I listened to the thing twice, the second time to be sure the word “satire” wasn’t used. It wasn’t.
    Also, satire is often used by authoritarian regimes to ridicule and discredit their chosen scapegoats. I’m sure we can all think of a Prime Example of this without even trying. So the statement(s) to the effect that comedy — satire? — has the purpose of assassinating authoritarianism, if I may so put it, is simply not true in general. Sometimes it is a weapon against authoritarianism, but it’s at least equally likely to be used by authoritarians against scapegoats or perceived enemies.

    It’s also true that a great deal of satire isn’t even comedy, being unfunny as the dickens. And a good deal of what passes for “comedy” of the I-can-say-whatever-the-f*-I-please-and-the-hell-with-you variety depends on shock value and not on any “intellectual” or “it makes you think” “humour” at all.

    I don’t deny there’s a germ of truth somewhere in the polemic, but it is a polemic and in my opinion insufficiently self-critical.

    . . .

    I would like to go along with your second point, but the problem is that I can’t bring to mind a cartoon lampooning any ideology, philosophy, or religion that doesn’t do it by depicting people. If you feel like pursuing this, do you have an example?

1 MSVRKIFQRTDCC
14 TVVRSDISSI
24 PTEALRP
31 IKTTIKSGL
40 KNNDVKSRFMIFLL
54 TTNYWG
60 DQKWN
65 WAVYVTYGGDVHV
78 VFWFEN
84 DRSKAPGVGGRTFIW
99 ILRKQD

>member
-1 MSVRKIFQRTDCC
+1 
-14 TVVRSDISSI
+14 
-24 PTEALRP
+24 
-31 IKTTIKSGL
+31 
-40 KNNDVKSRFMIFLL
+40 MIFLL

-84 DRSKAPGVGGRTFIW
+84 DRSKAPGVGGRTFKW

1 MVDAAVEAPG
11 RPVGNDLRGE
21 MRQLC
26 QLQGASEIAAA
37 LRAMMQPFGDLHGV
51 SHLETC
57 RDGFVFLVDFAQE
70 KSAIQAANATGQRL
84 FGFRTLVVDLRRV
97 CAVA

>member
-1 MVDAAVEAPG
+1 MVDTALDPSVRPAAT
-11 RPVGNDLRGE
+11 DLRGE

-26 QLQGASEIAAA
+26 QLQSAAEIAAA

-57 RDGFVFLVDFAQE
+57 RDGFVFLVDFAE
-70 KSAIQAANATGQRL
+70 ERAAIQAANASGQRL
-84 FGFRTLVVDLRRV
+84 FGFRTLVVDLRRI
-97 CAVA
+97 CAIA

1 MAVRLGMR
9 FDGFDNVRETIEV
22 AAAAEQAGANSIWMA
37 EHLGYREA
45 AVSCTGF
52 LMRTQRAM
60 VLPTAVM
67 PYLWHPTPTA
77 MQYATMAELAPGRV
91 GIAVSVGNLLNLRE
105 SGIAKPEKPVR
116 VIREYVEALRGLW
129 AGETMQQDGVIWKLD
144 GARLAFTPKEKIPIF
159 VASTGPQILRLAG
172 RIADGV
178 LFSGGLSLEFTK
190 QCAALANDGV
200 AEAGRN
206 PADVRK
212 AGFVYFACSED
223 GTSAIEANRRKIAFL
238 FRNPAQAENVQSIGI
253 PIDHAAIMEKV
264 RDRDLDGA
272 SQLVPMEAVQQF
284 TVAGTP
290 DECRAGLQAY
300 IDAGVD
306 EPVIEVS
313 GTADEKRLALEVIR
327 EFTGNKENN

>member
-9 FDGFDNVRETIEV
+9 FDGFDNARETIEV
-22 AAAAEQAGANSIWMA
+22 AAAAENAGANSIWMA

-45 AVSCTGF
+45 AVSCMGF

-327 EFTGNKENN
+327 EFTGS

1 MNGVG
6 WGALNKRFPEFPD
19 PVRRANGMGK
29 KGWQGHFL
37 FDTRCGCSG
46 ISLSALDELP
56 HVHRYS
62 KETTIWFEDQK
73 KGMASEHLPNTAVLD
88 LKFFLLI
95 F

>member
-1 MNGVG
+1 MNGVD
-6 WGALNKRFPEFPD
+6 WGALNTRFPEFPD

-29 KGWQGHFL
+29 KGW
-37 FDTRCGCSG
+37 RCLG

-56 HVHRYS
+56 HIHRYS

• Nicholas (Self-Sovereignty) Gray

    Julie, here is a joke that might fit in-

    Q. How many polar bears would it take to change a light bulb?

    A. None- so who cares if they do all drown!?

    How’s that for an anti-greenist joke? Bears aren’t people, or did i not read that memo?

  • Julie near Chicago


    Thinking about it, did you have in mind something like Bosch Fawstin’s “You can’t draw me” cartoon? That would raise an interesting point, because the direct target of the cartoon is the belief, or principle, or tenet of Islam that Muhammed is not to be depicted.

    The problem with that example is that indirectly it does target people: The people who hold the tenet: Muslims, presumably. And I don’t see how you can mock a principle without implying that the people who hold it are properly mocked. As matter of fact that’s exactly what the Professional Atheists do to religious believers, only (usually) not under the pretense that they’re merely being “funny.”

  • The Wobbly Guy

    Nah, instead of nigger, the current euphemism of choice is ‘dindu’.